Despite the hype, most IT execs haven’t adopted software-as-a-service, according to a Forrester Research study.
Users seem to be ahead of IT when it comes to embracing software-as-a-service. A new Forrester survey of more than 1,000 IT decision-makers in North America and Europe found that 16% of enterprises had adopted SaaS as of 2007 – an increase from 12% the previous year but still a small minority.
Actual enterprise adoption of SaaS might be much higher, though, because business units often deploy hosted applications on their own, sometimes seeing it as a way to free themselves from relying on IT, says Forrester analyst Liz Herbert.
"A lot of SaaS is still deployed at the business unit level. [IT executives] might not necessarily be aware of all the SaaS that's deployed in the organization," Herbert says.
While 16% of Herbert's survey sample were using or piloting at least one SaaS application, another 46% were planning a pilot or interested in having one, according to the Forrester report, "Competing in the Fast-Growing SaaS Market." About 37% had no interest in software-as-a-service.
Executives who aren't interested in SaaS most commonly pointed to concerns about integration, total cost, lack of customization and security. (Compare security products.) Application performance concerns and vendor lock-in were also preventing some enterprises from using SaaS.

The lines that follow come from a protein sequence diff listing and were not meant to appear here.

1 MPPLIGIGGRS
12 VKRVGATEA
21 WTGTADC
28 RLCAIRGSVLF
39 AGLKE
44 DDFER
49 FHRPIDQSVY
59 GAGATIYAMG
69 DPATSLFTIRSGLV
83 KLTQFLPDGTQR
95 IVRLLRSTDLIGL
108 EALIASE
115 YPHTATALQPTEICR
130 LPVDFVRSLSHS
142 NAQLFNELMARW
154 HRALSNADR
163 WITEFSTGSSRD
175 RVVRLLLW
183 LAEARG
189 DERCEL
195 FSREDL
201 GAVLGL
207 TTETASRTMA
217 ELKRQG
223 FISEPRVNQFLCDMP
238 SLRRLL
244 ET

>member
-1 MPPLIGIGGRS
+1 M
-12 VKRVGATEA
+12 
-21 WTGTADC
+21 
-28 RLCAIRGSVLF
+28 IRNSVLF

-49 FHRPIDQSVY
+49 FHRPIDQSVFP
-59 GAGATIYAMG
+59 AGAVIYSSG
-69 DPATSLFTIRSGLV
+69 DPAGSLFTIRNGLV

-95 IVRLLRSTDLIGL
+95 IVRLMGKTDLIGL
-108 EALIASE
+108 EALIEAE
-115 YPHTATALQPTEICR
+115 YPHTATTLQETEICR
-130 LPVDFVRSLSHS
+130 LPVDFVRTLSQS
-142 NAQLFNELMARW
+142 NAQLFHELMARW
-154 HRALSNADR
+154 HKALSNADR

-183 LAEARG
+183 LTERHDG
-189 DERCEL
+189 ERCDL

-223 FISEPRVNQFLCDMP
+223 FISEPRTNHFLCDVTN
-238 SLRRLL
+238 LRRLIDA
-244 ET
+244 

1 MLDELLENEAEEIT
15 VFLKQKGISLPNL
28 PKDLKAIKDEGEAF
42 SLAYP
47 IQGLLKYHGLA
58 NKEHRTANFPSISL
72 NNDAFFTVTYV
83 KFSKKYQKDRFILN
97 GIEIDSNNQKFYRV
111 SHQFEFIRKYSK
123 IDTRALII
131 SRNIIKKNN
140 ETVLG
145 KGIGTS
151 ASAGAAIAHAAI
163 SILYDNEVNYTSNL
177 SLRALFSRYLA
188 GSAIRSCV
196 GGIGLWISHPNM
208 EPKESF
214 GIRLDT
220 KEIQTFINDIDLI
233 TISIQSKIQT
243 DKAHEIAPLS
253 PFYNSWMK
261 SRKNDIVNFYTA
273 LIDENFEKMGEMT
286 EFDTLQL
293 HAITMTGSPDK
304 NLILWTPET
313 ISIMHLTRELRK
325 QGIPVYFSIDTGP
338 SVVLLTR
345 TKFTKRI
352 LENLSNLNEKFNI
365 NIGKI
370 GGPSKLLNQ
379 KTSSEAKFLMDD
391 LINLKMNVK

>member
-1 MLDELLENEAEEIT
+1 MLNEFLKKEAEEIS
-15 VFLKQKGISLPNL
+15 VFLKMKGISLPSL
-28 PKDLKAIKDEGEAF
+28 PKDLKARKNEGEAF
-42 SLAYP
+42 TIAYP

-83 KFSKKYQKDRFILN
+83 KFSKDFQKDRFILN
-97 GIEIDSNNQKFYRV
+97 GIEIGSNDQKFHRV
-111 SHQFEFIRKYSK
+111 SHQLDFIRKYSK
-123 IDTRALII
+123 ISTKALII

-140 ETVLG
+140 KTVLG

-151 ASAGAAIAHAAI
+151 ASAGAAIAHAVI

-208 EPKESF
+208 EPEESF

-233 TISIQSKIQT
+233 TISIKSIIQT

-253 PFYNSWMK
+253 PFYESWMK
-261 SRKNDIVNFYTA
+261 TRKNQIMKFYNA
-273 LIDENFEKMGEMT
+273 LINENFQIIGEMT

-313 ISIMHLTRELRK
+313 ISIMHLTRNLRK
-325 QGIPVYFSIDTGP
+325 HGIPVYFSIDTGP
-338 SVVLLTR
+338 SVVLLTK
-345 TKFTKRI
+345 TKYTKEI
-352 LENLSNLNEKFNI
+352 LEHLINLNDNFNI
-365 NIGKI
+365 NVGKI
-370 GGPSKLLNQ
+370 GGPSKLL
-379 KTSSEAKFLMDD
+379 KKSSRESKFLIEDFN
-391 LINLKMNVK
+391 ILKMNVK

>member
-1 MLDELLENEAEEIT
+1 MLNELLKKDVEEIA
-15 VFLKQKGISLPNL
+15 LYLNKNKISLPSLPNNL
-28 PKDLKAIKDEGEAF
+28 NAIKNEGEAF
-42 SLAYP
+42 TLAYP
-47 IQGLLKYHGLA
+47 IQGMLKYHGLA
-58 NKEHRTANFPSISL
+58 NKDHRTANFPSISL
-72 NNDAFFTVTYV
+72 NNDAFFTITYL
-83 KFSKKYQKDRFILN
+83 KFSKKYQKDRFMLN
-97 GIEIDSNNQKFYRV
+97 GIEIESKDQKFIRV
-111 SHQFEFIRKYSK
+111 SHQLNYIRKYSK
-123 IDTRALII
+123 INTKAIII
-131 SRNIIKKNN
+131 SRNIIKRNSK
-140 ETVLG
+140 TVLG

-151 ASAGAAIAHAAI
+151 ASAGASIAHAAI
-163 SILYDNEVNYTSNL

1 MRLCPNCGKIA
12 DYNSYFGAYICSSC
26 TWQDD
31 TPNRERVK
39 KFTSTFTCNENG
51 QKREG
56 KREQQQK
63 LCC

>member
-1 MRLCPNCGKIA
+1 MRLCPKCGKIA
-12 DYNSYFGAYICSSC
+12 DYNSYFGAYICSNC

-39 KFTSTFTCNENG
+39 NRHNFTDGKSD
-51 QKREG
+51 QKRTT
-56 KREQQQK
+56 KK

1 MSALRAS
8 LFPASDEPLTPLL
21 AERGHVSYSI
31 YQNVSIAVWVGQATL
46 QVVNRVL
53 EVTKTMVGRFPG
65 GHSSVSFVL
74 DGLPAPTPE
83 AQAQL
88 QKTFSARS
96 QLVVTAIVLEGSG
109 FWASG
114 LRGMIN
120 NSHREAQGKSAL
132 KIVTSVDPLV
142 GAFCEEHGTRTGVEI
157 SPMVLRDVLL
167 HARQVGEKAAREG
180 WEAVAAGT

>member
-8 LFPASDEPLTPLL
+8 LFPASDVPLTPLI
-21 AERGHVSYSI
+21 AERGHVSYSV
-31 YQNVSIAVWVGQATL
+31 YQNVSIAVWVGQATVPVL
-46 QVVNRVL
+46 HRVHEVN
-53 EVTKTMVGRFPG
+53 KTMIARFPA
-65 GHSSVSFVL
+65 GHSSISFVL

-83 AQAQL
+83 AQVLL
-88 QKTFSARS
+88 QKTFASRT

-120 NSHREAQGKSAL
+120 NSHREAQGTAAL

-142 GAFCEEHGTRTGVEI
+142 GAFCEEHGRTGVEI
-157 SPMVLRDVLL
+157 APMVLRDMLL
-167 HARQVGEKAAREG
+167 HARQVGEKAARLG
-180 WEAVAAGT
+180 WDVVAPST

But the number of IT executives who have at least some interest in hosted software indicate to Herbert that IT involvement in SaaS projects is poised for a big increase.
"It's not like that 84% [that haven't deployed SaaS] is sitting there and saying 'there's no place for software-as-a-service in our organization,'" she says.
The hosted software market is growing more mature, with extensive customization and integration into an enterprise's internal systems, she notes. And whereas SaaS applications are typically for general business tasks like human resources, there are now hosted applications designed specifically to help IT staffers manage an enterprise's technology, she says.
Still, the most commonly used SaaS tools are for human resources, collaboration and CRM, Herbert reports. Nearly half of SaaS users were using HR tools, 38% were using collaboration software and 36% were using CRM.
Here are a few more findings from Herbert's survey:
*North American companies are twice as likely as European ones to adopt SaaS
*Hosted software is most commonly used by the energy, utilities, retail and services industries
*SaaS vendors have improved customization and integration capabilities but haven't caught up to packaged software vendors in this regard
*Pricing is a concern: Many buyers of hosted software believe the service-based model is more expensive in the long run, though less expensive upfront.
*Security concerns are holding back adoption. Many customers worry about whether a vendor has adequate hosting and backup facilities, or think a hosted application will give untrained business users too much control over roles and access rights.
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